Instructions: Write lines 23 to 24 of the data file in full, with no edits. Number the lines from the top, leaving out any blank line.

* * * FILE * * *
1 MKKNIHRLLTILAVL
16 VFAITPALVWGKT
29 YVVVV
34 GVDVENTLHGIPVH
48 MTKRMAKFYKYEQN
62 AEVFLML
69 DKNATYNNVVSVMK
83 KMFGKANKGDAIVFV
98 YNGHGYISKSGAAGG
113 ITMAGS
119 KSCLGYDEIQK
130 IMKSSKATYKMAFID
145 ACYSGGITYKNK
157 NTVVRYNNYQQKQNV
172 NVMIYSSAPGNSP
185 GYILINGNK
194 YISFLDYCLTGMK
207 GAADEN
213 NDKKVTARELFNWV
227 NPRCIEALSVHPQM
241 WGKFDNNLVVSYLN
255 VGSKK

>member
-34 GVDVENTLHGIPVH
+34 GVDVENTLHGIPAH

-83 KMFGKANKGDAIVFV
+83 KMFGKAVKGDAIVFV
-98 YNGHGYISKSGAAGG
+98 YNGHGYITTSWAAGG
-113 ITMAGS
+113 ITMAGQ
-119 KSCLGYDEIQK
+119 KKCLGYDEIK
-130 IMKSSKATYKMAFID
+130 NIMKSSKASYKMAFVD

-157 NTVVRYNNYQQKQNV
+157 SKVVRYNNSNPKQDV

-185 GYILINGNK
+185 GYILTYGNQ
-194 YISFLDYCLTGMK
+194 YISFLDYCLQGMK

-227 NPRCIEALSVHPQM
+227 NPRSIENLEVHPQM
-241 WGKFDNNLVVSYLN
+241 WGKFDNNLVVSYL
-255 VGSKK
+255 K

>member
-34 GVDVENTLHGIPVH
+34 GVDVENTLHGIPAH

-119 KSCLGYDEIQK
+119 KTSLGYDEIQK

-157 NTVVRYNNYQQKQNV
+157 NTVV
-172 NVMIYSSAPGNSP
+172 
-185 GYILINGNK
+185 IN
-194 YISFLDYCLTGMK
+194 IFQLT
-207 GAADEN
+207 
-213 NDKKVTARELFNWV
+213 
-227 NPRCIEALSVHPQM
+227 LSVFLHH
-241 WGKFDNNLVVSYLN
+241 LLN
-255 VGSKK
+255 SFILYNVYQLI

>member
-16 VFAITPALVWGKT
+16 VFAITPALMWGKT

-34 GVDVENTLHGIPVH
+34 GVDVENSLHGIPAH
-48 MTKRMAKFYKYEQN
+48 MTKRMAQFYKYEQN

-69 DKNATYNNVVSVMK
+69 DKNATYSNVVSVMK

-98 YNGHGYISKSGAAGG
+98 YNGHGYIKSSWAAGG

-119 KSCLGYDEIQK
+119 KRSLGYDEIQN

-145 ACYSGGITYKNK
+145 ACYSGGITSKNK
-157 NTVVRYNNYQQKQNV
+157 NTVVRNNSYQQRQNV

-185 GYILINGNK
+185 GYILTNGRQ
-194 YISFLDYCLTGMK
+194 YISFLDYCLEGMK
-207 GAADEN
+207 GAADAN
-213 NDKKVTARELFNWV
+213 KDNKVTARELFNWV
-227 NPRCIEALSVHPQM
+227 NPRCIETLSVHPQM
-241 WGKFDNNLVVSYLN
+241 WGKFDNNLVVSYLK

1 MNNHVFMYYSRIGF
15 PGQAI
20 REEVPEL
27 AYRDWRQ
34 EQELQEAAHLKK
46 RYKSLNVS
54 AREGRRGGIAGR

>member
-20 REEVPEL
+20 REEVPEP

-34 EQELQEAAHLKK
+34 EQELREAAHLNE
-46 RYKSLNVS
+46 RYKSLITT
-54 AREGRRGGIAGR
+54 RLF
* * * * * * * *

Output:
>member
-34 GVDVENTLHGIPVH